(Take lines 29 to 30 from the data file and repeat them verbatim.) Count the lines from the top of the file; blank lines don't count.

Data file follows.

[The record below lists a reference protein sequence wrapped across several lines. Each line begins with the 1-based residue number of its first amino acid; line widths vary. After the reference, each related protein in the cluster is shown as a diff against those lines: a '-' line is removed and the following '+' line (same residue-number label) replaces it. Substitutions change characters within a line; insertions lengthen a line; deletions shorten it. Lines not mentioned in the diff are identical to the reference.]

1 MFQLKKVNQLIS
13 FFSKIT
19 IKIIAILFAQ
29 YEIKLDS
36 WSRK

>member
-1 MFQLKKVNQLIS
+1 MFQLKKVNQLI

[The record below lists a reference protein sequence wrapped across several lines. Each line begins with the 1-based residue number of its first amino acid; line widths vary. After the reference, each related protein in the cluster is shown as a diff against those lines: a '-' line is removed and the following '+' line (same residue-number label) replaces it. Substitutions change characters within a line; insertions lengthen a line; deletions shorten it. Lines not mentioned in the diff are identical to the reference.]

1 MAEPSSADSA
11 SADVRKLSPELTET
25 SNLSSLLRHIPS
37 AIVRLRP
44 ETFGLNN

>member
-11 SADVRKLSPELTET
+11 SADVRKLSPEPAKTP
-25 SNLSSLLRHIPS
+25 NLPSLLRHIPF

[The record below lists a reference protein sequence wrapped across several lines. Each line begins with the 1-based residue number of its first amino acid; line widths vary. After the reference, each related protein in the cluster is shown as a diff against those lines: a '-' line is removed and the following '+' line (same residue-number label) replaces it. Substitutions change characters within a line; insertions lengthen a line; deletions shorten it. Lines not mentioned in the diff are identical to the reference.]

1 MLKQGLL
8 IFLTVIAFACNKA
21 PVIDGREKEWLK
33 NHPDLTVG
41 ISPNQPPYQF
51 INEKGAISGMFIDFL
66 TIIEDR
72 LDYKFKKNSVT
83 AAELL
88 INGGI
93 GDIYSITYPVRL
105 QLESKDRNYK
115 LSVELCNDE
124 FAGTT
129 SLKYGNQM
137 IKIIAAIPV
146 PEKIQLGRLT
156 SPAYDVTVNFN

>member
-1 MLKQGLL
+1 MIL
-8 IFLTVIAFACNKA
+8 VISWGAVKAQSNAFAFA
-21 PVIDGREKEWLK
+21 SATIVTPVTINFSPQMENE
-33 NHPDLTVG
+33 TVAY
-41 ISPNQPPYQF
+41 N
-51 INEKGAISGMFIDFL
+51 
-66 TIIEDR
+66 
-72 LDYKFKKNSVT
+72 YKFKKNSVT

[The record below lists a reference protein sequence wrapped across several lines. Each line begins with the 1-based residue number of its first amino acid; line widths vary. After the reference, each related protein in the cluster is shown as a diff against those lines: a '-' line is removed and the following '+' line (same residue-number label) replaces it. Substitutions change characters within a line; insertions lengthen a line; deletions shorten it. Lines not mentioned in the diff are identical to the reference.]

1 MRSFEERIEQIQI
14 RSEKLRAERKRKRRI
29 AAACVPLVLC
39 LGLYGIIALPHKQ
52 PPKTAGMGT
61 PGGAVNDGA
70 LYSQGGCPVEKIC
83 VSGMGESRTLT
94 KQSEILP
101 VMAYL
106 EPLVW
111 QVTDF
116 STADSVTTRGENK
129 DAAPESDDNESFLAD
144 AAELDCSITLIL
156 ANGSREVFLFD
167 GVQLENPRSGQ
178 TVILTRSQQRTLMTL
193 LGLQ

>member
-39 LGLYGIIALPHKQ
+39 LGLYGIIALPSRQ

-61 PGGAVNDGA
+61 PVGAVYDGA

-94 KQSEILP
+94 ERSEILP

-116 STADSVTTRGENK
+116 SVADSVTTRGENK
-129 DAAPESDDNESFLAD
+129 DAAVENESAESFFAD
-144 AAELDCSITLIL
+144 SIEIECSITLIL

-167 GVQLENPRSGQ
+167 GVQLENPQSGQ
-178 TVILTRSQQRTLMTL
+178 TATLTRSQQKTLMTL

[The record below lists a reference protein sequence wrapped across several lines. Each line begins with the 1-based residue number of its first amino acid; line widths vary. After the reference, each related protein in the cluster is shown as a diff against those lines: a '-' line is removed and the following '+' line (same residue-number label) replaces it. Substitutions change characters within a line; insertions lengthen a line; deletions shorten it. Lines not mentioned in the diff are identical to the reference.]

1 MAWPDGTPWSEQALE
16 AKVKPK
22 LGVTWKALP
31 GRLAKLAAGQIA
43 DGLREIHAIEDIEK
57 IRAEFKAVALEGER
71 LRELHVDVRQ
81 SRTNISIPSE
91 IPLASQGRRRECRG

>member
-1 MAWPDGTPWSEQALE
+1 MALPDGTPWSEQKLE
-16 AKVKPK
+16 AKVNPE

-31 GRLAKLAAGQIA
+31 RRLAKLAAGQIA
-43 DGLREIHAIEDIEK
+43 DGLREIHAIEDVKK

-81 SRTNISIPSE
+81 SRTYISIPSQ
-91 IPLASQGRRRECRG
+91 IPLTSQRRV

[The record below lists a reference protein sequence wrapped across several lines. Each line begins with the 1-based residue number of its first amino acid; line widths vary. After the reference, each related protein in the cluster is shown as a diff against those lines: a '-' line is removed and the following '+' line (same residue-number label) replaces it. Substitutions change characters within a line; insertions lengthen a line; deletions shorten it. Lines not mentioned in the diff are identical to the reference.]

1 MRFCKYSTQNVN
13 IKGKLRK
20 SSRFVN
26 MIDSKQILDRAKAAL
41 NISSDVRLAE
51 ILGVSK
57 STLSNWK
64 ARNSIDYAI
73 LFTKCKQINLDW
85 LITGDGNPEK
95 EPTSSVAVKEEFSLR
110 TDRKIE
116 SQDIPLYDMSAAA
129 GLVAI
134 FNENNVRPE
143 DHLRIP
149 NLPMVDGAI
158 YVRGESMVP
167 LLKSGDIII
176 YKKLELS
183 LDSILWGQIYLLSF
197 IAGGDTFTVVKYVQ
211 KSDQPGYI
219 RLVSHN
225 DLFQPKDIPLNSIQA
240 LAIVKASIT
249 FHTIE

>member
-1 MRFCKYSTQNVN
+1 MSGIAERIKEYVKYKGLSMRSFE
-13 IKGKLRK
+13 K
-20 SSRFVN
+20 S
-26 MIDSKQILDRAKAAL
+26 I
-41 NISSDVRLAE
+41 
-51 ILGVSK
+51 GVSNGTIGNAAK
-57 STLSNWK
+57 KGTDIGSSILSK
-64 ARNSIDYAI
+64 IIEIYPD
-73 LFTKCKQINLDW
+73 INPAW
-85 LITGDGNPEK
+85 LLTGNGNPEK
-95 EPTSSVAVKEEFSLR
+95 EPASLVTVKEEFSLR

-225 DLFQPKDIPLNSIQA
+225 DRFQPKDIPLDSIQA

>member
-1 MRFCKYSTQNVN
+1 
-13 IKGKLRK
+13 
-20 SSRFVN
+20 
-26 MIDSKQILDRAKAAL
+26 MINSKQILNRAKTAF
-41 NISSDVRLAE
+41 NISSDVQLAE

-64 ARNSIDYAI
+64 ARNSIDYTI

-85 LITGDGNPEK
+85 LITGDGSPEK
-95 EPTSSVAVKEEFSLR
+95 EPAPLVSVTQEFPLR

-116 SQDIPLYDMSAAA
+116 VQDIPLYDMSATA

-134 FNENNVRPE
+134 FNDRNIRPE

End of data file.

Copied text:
72 LDYKFKKNSVT
83 AAELL